I was trying to come up with my own very simple proof of the Cauchy Criterion for Series $\left(\text{i.e., let}\, \{a_{n}\}\, \text{be a sequence in}\, \mathbb{R}. \text{The series}\,\sum_{n=0}^{\infty}a_{n}\, \text{is summable iff}\, \forall \epsilon > 0, \,\exists N \in \mathbb{N}\, \text{such that }\, \forall n > N,\, m \in \mathbb{N}, \, \text{we have}\, \displaystyle \left|\sum_{k=n}^{n+m} a_{k} \right| < \epsilon.\right)$.

The following is what I have done, and I was hoping if someone could tell me if it's correct, and if not, what I need to do to fix it:

The sum of the series $\displaystyle \sum_{k=0}^{\infty}a_{k}$ is by definition the limit of the partial sums $s_{k}$ (i.e., $\lim_{k \to \infty} s_{k})$. Recall from the Cauchy Convergence Criterion for Real Sequences that a sequence of real numbers $\{a_{n} \}$ converges iff it is Cauchy; i.e., iff $\forall \epsilon > 0, \, \exists N \in \mathbb{N}$ for which if $n$, $m \geq N$, then $|a_{m}-a_{n}|<\epsilon$.

So, the sequence of partial sums $\{ s_{k}\}$ converges iff it is Cauchy.

Is that all there is to this proof? Do I need to explicitly suppose $\{s_{k}\}$ converge and then show $\{ s_{k}\}$ is Cauchy? And then suppose $\{ s_{k} \}$ is Cauchy, then show it must converge? That seems a little redundant when citing this theorem; however, one thing I don't like is that I didn't show where the summation indices and limits come from here: $\displaystyle \left|\sum_{k=n}^{n+m} a_{k} \right| < \epsilon$ (namely, the $n+m$), and so I was wondering also if someone could help me with that.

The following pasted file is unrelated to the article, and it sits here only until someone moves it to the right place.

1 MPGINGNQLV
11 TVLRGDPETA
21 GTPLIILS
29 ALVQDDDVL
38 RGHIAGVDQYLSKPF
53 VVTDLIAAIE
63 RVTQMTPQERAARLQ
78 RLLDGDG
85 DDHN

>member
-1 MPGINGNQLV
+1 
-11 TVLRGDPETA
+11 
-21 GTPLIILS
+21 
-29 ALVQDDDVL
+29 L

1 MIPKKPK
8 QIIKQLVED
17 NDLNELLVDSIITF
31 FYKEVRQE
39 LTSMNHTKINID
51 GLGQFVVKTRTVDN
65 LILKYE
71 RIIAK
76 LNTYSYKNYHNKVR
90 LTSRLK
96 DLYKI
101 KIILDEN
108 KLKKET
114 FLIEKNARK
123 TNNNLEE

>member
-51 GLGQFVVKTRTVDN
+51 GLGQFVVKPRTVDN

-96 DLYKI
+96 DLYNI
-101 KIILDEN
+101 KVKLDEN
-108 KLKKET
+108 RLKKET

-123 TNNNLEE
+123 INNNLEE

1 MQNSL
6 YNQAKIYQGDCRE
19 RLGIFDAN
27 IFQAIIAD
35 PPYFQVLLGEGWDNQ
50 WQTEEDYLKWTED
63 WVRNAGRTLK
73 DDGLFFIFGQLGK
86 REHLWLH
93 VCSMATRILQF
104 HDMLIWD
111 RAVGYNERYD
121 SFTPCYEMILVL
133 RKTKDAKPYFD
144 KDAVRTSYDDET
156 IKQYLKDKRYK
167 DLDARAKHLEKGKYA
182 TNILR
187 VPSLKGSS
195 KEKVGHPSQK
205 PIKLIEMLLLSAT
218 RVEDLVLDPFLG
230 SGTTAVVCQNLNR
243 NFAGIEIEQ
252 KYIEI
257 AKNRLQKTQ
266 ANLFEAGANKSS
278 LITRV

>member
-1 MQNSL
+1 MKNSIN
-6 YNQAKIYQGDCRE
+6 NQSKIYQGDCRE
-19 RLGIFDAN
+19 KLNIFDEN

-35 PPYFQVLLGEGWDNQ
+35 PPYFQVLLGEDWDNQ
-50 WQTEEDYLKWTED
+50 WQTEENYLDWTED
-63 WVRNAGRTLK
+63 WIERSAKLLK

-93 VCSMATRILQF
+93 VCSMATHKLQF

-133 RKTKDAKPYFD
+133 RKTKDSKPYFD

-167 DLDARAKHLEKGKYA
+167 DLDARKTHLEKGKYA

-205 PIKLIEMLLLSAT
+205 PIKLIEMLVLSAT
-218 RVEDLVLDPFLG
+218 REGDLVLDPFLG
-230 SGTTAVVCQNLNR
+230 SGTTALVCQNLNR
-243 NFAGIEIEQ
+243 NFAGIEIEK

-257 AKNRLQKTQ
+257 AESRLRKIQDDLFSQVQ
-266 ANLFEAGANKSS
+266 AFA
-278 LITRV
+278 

1 Answer 1


Your proof seems fine to me: The Cauchy criterion for series is the same as the Cauchy criterion for sequences (applied to the sequence of partial sums). Note that for $n \ge m$

$$|s_n-s_m|=\left|\sum_{k=m+1}^n a_k\right|$$

Now set $\tilde n=m+1$ and $\tilde m= n-m-1$, such that

$$\sum_{k=m+1}^n a_k = \sum_{k=\tilde n}^{\tilde n+\tilde m} a_k$$

See also https://math.stackexchange.com/a/1452800/32951


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